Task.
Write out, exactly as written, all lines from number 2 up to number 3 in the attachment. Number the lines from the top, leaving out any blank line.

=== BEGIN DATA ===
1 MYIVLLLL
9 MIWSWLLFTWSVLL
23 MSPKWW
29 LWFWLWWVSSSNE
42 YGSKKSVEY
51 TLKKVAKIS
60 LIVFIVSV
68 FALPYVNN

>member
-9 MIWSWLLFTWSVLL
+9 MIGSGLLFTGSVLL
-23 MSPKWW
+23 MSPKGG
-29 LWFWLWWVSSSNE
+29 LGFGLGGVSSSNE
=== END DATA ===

9 MIWSWLLFTWSVLL
23 MSPKWW